Music 1, PlayoutONE and Classic Rock

From One Of Our Music 1 Users:
Hey Steve … just thought I’d drop you a line and tell you that I took your advice and checked out PlayoutOne – loved it – and purchased it. It is great to be able to use Music 1 with it for the scheduling. I am broadcasting a Classic Rock station, but I have not really been able to find out anywhere on the net what kind of Categories they normally set up for a classic rock station. My station plays LOTS of deep album tracks along with the more Classic Gold stuff – mostly from the 60s, 70s and some 80s – as well as new stuff by classic rock artists. Any advice you can provide on this – or any idea where I might be able to locate information on this! Right now I just have 3 categories – New Stuff / Classic Gold Stuff / Deep Stuff. But there has to be more to it than that!

Me Say:
…first off, the bestest thing about P1 is it’s voice track function.
it is increasingly obvious that the old radio adage remains true:
“It’s what’s between the songs that counts.” With the P1 voice tracker,
you can have a station that sounds: Alive!

Internet radio is predominately a collection of playlists.
Playlists aren’t compelling, the are mechanical. Pandora being
the ultimate example. And Pandora listening is now down
to just 15 minutes per session.

Anyone can make a playlist and it seems any tune ever
recorded is instantly available to us all. There’s an acronym for it:
TAS/HAS: Type a song/Hear a song.
And anyone can start an internet radio
station and post their playlists. Very few take the trouble to
do more than that.

People listen to music radio for two primary reasons: To hear their
favorite songs and for companionship.

So, my advice is to make good use of the PlayoutONE Voice Tracker.
It can make your station sound ALIVE all the time, because there’ll
be somebody, some real Human saying things about those great songs.

Talk to your listeners at least every fifteen minutes.
Talk short….30 seconds or less.
Talk about the music you are playing. Give some history. Tell
people why you like it.

For rotations…I haven’t done Classic Rock myself, but have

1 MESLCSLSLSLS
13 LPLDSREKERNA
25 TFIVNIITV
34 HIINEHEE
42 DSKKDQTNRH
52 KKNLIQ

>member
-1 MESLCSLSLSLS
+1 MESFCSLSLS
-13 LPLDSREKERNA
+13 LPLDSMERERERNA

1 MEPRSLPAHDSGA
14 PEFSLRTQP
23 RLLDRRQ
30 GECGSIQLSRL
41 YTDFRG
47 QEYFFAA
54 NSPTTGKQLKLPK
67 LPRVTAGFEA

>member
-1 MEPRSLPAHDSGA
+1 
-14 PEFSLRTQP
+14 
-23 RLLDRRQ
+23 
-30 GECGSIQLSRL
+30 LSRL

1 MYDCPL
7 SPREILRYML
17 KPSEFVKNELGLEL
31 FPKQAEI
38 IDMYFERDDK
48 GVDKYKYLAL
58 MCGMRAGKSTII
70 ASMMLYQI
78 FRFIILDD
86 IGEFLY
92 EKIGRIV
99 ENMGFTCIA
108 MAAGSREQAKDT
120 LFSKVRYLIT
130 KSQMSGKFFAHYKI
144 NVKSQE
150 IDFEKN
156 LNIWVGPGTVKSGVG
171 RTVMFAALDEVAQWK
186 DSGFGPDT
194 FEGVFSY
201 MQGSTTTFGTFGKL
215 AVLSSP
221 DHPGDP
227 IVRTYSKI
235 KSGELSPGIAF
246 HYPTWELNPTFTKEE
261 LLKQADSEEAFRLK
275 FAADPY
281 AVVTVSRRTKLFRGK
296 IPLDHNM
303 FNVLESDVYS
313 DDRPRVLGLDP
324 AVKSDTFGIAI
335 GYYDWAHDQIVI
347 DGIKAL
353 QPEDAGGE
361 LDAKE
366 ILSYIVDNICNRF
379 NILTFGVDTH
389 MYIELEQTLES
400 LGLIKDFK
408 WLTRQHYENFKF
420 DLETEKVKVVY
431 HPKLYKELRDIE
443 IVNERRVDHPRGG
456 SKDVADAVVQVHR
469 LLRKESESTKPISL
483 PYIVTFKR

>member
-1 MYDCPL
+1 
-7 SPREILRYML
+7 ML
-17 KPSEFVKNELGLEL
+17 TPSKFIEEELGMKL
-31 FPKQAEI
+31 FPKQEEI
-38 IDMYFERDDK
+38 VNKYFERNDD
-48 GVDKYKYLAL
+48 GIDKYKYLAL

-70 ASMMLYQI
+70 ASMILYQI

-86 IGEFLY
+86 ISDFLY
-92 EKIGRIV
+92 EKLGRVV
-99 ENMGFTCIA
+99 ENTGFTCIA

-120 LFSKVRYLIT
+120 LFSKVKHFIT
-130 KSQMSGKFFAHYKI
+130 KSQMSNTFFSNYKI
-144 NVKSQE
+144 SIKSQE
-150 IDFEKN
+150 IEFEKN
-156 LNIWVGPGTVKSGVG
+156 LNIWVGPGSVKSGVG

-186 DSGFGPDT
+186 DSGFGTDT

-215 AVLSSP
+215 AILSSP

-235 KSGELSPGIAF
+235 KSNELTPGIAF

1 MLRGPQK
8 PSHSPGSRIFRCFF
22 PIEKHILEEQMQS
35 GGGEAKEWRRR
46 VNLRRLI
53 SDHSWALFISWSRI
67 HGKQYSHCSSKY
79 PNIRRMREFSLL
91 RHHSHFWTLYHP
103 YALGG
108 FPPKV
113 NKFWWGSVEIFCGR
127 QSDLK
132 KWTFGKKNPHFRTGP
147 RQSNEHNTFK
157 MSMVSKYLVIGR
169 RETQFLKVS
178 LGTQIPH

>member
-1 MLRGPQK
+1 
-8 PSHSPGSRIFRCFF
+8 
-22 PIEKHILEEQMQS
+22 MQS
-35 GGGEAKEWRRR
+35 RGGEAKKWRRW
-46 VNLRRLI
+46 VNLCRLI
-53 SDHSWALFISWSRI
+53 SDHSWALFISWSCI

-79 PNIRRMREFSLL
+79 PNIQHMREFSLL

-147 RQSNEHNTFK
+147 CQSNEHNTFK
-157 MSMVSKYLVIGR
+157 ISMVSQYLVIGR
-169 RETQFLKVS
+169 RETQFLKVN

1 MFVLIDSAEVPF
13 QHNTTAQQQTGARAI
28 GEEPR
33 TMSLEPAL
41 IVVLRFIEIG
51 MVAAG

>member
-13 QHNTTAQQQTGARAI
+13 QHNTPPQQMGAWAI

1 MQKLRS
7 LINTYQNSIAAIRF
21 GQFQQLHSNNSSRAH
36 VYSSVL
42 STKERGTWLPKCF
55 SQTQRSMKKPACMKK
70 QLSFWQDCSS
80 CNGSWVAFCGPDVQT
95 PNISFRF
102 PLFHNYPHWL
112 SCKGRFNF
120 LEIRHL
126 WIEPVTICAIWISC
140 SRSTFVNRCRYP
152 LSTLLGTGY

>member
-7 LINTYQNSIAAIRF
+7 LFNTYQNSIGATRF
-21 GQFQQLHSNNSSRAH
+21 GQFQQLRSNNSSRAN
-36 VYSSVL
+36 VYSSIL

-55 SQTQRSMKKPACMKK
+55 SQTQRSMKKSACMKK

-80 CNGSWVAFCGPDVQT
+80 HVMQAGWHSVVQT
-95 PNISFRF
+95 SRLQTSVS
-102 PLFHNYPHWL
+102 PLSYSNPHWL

worked Oldies and Classic Country, both similar in their formatting
fundamentals. So consider putting your twist on the generalizations below:

Power …… the mass-appeal monster hits, the iconic.
one every twenty minutes or less.

Image …. The hipper cuts; those that weren’t the biggest hits
but are clearly identifiable by the sound of the Artist. Zepplin always
sounds like Zep. Police is Police. Twice an hour.

Catalogue …. Everything else. I would avoid anything that didn’t
come off of an album that didn’t make the Top 10 in sales in it’s day.

Long Songs … Stairway, Hey Jude, the album version of Light My Fire,
all over 7 minutes. I use a Sound Code for these, i name it Long Songs
then in M1 format clocks a set a rule for no more than 1 an hour.

Spice … us music guys really like to find unique musical treats and
share them with people. we can tell ourselves “boy, if the label had
released this, it would’a been a hit” but we’re usually wrong about that.
Record companies used to know what they were doing, they were run
by guys who were in an even more constant search for hits than we
in radio were. If the track off the album had a chance, it was promoted.
the non-hits failed because they were just that: not hits.
that doesn’t mean they were not good or even great songs; they
just failed to connect with the masses.
if you are going to play songs like thism going to go Deep into albums,
you must preface them and tell listeners WHY you like it, why you
are playing it…. which leads back to the Voice Tracker.

New Stuff I would put the in the same class as
my suggested Spice category. You should probably make it
be it’s own category, yes. But do stage the tracks, put some
introductory talk before and/or after they play.

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SteveO

I am one of the pioneers of the Hot Country format that swept across radio in the late 80's. In the early 80’s, I began advising his clients to make two significant formatting moves: 1) Increase the tempo. 2) Play more Currents. What seemed radical at the time, immediately producing ratings winners. My report about the formatting tactics I was using "Repositioning Country Radio" was published in ‘91. It was purchased by more than 200 radio programmers and served as a basic game plan for the Hot Country movement. Today, most radio markets have at least one station positioning itself as “Hot” Country. However, I no longer advise using the slogan anymore. As the format continues to evolve rapidly, new strategies are needed to maintain market share. First announcing job in '64; first PD position at age 18. I served as PD, air talent and station manager in twelve diverse markets prior to starting my consulting business in 1981. At the end of the 90's, I began transitioning from consulting to full-time business development of my music scheduling software company. Conceived and developed the first for the Macintosh computer, introduced in 1987; and Music1™, the first scheduler for Windows, introduced in 1994. The Mac-based scheduler was retired in the early 90s. The innovative Music 1 scheduler is now installed in broadcast and webcast stations around the world. Author of The Programming Operations Manual, radio's only step by step "how to" programming and formatting guide. The $99 book has been purchased by over 3000 broadcasters in the U. S. and around the world. I've often written about the technical, strategic and philosophical aspects of radio programing. My articles have appeared in all major trade publications. Experienced in all standard radio research methodologies; focus group, one-on-one interviews, questionnaires, call-out, etc. From jingles to TV production, billboard and bumper sticker design, telemarketing to direct mail, I've been involved in every aspect of radio programming and marketing.